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Car-free Commuter Challenge Final Results


During Environment Week, June 1-5, over 14,500 people in Ottawa/Hull,
London, Calgary, Vancouver and Victoria used green transportation to
commute to work or school. They walked, biked, bused, rollerbladed,
telecommuted or car-pooled - instead of driving a car. They were taking
part in an environment-friendly competition to see which community could
reduce air pollution the most by using green transportation.

This year's winner is Calgary, with 6969 people participating (0.82%
participation rate), followed by Victoria (1138 participants, 0.36%
participation), Ottawa/Hull (2295 participants, 0.22% participation),
Vancouver (3740 participants, 0.20% participation), and London, Ontario
(444 participants, 0.11% participation).

In Ottawa/Hull, 2295 green commuters participated in the Car-free Commuter
Challenge, which included challenges between different workplaces and
schools across the region. The school challenge was won by Gloucester High
School (60% participation). The workplace challenge winners were awarded
based on percentage participation, as well as reduction in pollution per

(Organizations with population 1-9:) 
McOrmond Consulting (100% participation), 
Dave's Recycled Cycles (15.3 kg/person)

(Organizations with population 10-50:)
Apoptogen/CHEO Research Institute (76% participation)
Agriculture Canada/Environment Bureau/Sir John Carling Building 
(8.9 kg/person)

(Organizations with population 51-499:)
Cancer Research Group/Ottawa Regional Cancer Centre (50% participation, 
4 kg/person)

(Organizations with population greater than or equal to 500:)
Auditor General of Canada (26% participation)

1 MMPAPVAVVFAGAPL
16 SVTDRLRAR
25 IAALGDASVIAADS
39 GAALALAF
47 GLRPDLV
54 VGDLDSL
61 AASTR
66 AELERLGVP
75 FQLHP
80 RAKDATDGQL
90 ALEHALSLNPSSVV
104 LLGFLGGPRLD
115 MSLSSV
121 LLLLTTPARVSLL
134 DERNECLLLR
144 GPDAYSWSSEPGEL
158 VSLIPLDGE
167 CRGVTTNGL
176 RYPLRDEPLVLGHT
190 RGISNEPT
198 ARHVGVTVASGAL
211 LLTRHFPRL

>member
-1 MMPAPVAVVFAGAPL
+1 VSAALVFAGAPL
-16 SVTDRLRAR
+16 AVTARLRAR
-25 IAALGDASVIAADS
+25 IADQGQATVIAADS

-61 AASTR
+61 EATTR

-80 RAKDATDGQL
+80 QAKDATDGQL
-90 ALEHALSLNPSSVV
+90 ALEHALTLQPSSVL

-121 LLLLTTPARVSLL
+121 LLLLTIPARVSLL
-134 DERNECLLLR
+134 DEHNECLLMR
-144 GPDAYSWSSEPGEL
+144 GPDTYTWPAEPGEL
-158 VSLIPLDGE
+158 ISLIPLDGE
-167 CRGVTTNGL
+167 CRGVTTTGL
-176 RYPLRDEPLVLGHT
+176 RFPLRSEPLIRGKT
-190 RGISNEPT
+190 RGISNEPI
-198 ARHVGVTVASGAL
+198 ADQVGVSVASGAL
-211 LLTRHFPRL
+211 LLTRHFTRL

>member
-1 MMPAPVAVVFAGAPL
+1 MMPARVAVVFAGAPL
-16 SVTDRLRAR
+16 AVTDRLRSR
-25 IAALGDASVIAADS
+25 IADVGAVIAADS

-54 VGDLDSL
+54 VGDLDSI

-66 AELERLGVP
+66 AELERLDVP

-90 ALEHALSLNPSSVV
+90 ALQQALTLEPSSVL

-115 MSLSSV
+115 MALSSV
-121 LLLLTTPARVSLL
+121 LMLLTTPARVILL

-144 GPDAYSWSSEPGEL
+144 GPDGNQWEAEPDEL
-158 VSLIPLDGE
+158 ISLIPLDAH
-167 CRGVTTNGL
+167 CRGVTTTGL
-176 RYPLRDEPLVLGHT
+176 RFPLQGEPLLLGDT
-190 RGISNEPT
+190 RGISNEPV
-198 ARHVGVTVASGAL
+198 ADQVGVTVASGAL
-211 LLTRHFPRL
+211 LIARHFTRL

Mitel (3.9 kg/person)

Total reductions in air pollution were estimated using Environment
Canada's MOBILE 5C model. By using green transportation, the 2295
participants in Ottawa/Hull's Car-free Commuter Challenge reduced air
pollution by about 50 tonnes of carbon dioxide, carbon monoxide and other
pollutants. By participating in the Challenge, they helped to reduce
emissions of carbon dioxide, which contributes to climate change, and they
reduced smog and acid rain. 

They also demonstrated that environment-friendly transportation such as
cycling and walking is a viable alternative to cars for people of all ages
and backgrounds. Participants included high school and university
students, government workers and retirees, and even a Buddhist monk who
said he was cycling to Toronto. 

The Car-free Commuter Challenge was organized by volunteers from Auto-Free 
Ottawa, Conservation Co-operative Homes, OPIRG-Carleton, the FLORA
Community WEB, and workers and students at workplaces across the region.
Printing of pamphlets for distribution on buses was generously provided by
OC Transpo. The organizers wish to thank all participants and volunteers. 

For more information about the Car-free Commuter Challenge, contact:
237-1549, <challenge@flora.org> or <http://www.flora.org/commuter/challenge>.

If you wish to be involved in organizing next year's challenge, please
subscribe to our mailing list: email to majordomo@flora.org with the body:
        subscribe challenge-l

If you just want to be notified about upcoming things relating to the
challenge, then you can subscribe to our announcement only list. You will
probably receive a total of three announcements in the next year, if email
volume is a problem. Mail to majordomo@flora.org with the body:
        subscribe challenge-announce
Ditch your car! Don't pollute when you commute!
June 1-5: Car-free Commuter Challenge <http://www.flora.org/commuter/challenge>
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